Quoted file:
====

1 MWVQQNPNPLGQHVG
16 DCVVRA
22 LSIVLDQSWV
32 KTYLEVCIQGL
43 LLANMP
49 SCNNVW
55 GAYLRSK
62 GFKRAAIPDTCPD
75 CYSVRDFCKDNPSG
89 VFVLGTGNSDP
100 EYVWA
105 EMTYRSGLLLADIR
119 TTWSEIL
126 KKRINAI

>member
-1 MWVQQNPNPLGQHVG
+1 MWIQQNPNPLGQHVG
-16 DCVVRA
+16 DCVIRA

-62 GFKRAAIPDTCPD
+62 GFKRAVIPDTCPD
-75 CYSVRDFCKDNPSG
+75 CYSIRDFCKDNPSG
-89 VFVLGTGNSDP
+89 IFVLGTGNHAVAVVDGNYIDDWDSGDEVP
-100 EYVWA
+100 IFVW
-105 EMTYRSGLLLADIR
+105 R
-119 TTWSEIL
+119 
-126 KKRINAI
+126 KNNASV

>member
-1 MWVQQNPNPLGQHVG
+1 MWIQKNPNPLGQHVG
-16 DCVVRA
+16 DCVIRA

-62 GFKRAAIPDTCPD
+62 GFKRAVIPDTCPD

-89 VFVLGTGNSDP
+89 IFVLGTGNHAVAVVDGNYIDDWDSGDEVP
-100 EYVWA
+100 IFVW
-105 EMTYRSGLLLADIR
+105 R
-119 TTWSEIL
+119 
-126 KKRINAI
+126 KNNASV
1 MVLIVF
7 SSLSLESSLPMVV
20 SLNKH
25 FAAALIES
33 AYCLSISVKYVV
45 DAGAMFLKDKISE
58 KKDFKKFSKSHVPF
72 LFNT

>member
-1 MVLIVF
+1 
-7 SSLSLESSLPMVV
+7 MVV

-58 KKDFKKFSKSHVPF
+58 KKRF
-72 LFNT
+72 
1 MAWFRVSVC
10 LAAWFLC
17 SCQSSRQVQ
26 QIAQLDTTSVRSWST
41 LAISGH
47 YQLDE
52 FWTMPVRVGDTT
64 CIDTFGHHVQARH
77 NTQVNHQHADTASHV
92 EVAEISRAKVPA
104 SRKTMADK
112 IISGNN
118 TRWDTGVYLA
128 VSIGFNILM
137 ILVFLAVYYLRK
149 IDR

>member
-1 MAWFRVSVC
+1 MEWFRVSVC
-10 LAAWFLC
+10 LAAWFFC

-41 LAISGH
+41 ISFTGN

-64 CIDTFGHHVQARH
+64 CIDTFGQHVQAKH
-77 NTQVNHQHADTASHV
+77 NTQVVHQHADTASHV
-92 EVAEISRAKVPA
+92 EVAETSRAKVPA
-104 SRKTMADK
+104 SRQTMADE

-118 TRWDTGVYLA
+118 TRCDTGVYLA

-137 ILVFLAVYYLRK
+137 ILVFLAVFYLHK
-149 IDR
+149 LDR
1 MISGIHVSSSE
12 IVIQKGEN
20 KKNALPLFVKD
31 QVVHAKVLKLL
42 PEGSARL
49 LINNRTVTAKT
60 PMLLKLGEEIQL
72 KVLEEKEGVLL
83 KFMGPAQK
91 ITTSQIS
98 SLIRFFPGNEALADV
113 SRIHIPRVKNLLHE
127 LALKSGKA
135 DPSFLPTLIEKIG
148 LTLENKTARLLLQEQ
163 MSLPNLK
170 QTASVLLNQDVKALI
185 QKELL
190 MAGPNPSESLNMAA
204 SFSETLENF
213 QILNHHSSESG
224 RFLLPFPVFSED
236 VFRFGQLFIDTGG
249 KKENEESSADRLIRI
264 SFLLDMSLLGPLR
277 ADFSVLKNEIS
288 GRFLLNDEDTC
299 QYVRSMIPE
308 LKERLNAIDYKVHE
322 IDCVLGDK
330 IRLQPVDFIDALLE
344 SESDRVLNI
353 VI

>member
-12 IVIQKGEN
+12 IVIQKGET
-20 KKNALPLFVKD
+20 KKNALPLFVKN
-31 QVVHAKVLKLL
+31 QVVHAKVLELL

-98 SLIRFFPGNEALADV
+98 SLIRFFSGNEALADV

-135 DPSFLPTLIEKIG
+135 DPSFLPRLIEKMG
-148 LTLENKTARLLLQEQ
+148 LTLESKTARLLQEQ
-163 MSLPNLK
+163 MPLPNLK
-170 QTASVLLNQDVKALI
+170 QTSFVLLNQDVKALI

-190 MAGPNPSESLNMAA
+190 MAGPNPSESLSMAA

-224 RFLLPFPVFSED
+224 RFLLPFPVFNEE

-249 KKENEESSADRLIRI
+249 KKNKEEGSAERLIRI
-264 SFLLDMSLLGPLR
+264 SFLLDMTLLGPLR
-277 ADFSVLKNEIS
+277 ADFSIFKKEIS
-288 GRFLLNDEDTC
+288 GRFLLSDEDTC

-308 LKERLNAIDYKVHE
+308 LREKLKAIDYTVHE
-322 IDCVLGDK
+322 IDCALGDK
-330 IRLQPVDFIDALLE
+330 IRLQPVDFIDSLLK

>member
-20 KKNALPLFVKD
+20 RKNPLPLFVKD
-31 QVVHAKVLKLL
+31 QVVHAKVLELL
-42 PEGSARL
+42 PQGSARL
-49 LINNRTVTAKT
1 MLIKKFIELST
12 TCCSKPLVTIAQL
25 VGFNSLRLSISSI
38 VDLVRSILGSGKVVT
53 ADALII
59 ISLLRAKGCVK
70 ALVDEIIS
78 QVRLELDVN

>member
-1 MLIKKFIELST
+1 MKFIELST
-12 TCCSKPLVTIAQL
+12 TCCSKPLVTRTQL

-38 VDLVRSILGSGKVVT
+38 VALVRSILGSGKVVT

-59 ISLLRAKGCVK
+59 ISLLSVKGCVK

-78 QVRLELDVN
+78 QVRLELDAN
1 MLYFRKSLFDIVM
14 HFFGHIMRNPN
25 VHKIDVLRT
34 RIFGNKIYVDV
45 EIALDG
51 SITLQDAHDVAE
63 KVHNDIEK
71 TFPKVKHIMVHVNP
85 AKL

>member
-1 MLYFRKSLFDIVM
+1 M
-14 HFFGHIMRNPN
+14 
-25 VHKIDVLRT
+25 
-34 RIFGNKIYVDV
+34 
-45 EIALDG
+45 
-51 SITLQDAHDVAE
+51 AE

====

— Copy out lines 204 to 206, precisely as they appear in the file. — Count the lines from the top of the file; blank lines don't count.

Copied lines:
45 EIALDG
51 SITLQDAHDVAE
63 KVHNDIEK